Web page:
The genre includes a wide spectrum of individuals who range from virtual shut-ins, such as Henry Darger, whose Vivan Girls were the inspiration for the band of the same name, to Gregory Warmack, better known as Mr. Imagination or Mr. I, a Chicago-born artist whose works can be seen in various locations across the city, including the House of Blues and the Chicago Children's Museum, and whose sand sculptures were at one point a ubiquitous feature in storefronts along Belmont Avenue.
The Henry Darger room display includes a scrap of paper that was found among his papers after his death, now framed and on display at Intuit, and reads: "All the gold in the gold mines, all the silver in the world, nay all the world its[elf] cannot buy these pictures from me. Revenge! Terrible veng[eance] on those who steal or who destroy them." Although the tone is very different, the essential message is the same as the quotation from Ulysses Davis that is the basis for the name of the current exhibit: "These things are very dear to me. They're part of me... I've been poor all my life. If I sold these, though, I'd be really poor. With these here, I feel like I have a treasure."
It makes you wonder what makes an art object precious. Does it become valuable once someone is willing to pay a sum for it? My husband recently purchased some drawings from a man selling art from a grocery cart on the corner of Broadway and Ainslie who goes by the name of Mr. Soul Man, Leo E. Williams. We had parked right next to his art, which was displayed on the sidewalk and held down with broken pieces of red brick. We had an errand to run, and when we returned he was sitting on the ground, leaning against his grocery cart, eyes closed. "Hey man," my husband said, "I'd like to buy some of your drawings." Mr. Soul Man got to his feet and began opening garbage bags filled with pencil and ink drawings rendered on construction paper and cardboard, most of them representing pop artists like Chaka Kahn and Lou Rawls. He kept us in his thrall for twenty minutes before we completed the transaction, which culminated in an exchange of $10 for four original pieces of art.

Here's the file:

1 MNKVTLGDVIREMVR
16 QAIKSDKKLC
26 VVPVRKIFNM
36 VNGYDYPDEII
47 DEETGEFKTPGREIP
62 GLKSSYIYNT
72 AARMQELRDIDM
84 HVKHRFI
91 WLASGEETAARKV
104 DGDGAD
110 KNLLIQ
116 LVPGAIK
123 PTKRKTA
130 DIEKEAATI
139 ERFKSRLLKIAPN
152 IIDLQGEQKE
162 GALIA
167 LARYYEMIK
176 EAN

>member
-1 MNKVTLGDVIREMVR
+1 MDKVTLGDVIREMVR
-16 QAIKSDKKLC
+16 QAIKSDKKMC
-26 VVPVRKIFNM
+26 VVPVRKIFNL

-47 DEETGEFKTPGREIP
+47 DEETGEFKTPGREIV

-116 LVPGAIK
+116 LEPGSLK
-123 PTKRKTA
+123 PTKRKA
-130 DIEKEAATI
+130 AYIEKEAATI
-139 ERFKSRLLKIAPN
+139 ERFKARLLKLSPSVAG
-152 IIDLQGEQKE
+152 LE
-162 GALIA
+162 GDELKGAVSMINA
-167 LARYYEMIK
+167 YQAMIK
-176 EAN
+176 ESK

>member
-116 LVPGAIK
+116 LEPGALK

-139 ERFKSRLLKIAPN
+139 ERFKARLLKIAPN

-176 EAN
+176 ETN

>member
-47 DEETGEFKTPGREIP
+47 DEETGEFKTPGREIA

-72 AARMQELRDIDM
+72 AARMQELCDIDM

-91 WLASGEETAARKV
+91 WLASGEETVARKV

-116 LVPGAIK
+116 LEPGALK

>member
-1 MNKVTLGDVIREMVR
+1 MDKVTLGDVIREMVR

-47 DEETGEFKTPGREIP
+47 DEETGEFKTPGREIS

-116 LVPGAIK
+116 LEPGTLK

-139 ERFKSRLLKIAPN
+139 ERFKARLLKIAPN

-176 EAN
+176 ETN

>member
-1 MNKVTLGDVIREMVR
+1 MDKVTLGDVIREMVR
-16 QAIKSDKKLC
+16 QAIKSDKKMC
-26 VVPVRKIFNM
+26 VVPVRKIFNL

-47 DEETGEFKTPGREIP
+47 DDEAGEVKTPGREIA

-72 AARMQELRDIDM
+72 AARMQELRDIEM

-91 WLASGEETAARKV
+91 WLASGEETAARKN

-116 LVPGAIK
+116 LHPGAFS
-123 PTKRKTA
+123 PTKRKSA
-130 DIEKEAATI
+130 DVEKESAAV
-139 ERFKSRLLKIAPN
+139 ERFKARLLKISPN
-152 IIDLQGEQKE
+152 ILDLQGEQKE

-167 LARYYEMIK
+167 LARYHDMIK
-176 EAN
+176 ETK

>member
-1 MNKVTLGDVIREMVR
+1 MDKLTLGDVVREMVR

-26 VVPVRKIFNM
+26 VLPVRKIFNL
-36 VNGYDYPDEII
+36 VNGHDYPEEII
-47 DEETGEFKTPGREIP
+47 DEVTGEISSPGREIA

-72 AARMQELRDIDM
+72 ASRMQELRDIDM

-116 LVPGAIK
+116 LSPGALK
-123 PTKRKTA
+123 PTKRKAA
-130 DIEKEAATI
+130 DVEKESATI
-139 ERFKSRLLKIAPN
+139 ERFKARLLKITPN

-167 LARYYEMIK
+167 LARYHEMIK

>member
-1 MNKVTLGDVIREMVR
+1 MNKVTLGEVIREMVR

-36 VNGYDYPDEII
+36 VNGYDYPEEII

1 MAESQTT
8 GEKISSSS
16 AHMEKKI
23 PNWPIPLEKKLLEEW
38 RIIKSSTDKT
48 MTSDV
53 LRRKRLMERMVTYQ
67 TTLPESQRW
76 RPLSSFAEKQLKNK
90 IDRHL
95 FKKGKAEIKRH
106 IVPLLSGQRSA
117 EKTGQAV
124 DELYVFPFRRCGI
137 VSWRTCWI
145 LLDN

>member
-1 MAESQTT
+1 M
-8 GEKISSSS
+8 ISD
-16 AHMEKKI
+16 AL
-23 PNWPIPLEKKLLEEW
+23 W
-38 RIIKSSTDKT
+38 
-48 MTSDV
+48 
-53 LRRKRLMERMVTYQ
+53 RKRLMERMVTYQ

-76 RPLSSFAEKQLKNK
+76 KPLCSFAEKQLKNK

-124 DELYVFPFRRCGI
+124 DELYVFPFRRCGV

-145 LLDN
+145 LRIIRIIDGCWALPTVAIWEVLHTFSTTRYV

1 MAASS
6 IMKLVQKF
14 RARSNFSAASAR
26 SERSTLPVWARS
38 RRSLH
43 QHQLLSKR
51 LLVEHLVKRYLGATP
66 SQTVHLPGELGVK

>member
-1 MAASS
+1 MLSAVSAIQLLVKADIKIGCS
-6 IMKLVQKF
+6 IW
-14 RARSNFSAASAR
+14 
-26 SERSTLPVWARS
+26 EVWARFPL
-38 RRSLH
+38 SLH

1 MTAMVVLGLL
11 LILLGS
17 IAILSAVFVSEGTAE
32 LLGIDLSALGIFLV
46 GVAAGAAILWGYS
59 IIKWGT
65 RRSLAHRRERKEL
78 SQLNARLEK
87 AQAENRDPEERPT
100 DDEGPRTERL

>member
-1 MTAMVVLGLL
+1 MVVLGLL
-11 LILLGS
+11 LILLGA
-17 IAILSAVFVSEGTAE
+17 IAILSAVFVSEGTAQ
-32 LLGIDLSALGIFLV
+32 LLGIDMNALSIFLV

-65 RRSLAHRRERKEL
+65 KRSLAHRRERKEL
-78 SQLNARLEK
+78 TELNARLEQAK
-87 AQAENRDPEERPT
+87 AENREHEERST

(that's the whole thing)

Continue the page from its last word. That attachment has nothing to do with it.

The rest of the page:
Patrick Blackburn, the president of the board of Intuit, describes the organization's mission as "making the public aware of outsider art and its value, who the artists are, and what it means. Outsider art is more from the heart, not that trained artists aren't creating from the heart, but most outsiders are generally creating for another reason; for the joy of it, for sharing their emotions, for sharing their life -- that's what draws people in."
In addition to the current exhibit, Intuit will be running a number of special programs in the coming months, including a field trip to Russel Neswick's concrete coral reef in Lake Village, Indiana; a panel discussion on the drawings of Charles Steffen; and a lecture on Henry Darger. Most events are free, for more information call 312-243-9088 or visit Intuit.
This feature is supported in part by a Community News Matters grant from The Chicago Community Trust and the John S. and James L. Knight Foundation. More information here.